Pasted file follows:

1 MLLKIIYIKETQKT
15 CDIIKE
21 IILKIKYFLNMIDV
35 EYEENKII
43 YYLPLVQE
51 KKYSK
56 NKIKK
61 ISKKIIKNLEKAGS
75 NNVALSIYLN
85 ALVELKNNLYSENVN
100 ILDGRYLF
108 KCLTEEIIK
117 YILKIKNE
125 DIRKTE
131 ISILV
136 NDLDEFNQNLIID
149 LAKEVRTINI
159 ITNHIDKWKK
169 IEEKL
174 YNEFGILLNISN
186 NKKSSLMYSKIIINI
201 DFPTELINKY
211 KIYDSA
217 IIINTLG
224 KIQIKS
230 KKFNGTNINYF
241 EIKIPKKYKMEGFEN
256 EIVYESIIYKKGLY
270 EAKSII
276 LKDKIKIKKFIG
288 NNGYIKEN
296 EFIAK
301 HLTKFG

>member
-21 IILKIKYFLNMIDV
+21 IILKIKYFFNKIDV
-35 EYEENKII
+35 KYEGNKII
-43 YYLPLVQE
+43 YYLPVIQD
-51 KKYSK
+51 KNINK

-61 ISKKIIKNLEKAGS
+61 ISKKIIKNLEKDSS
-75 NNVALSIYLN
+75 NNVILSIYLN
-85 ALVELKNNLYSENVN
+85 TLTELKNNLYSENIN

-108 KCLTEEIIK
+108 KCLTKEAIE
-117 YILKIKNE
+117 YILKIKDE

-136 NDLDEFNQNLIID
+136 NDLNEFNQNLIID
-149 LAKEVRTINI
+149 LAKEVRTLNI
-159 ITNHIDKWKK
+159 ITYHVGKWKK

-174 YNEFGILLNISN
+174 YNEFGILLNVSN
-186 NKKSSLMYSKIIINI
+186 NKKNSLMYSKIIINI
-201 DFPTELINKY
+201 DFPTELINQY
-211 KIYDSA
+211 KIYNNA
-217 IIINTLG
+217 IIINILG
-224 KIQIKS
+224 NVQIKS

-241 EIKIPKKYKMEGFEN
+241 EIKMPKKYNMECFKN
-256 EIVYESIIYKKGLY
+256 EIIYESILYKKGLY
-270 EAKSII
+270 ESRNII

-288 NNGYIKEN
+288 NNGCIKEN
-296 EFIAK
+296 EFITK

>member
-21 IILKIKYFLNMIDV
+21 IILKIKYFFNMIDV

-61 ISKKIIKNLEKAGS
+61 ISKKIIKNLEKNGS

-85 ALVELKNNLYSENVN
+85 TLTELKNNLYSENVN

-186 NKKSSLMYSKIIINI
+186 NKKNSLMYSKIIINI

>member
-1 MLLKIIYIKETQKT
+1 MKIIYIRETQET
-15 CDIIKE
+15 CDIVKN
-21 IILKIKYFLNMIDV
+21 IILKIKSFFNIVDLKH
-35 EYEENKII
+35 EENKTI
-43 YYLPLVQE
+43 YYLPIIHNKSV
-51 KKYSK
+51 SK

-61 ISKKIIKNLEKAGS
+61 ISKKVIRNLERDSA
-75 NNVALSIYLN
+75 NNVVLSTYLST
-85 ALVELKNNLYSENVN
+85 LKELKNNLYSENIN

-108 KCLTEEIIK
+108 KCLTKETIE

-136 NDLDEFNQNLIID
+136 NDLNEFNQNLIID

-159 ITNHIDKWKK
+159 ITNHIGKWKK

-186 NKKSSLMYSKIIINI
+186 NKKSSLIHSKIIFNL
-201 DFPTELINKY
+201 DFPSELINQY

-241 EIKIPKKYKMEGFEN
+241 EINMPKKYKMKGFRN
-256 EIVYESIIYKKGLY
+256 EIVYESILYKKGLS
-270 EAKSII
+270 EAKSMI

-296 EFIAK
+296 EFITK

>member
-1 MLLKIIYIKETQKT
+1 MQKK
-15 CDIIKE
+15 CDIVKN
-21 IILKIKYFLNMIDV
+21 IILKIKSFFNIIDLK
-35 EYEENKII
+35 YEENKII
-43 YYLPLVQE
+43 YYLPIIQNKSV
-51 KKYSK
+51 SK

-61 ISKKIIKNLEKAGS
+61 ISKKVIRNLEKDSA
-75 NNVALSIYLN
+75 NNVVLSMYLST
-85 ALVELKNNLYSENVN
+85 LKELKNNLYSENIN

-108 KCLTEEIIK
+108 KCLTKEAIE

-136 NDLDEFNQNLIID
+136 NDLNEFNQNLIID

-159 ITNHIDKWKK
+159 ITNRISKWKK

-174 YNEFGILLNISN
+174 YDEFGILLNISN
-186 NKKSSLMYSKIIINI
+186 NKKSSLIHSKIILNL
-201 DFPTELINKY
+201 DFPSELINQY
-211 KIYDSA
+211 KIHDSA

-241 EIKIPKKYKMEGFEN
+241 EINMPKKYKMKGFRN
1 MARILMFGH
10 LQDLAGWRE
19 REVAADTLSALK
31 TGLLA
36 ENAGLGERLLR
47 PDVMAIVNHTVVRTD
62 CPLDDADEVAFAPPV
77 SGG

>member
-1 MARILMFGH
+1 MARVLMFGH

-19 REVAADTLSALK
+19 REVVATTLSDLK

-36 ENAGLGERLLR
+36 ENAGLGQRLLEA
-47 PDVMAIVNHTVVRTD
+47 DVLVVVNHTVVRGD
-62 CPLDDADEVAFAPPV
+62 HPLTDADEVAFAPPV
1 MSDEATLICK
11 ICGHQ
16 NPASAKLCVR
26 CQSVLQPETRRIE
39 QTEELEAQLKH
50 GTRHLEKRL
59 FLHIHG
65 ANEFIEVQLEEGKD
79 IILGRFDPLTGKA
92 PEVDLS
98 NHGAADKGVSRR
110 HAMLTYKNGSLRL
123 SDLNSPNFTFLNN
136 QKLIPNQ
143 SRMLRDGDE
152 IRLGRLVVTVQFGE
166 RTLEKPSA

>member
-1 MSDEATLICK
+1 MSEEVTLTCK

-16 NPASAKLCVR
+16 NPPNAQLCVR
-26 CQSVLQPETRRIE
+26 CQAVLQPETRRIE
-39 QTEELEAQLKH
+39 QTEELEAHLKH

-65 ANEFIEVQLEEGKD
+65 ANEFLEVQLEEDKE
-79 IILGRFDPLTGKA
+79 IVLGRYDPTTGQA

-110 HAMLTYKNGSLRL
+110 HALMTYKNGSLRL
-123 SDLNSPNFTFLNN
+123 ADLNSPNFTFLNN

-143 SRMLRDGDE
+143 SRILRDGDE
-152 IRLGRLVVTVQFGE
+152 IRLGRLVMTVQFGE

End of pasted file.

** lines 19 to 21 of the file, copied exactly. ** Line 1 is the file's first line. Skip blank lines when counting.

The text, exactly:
169 IEEKL
174 YNEFGILLNISN
186 NKKSSLMYSKIIINI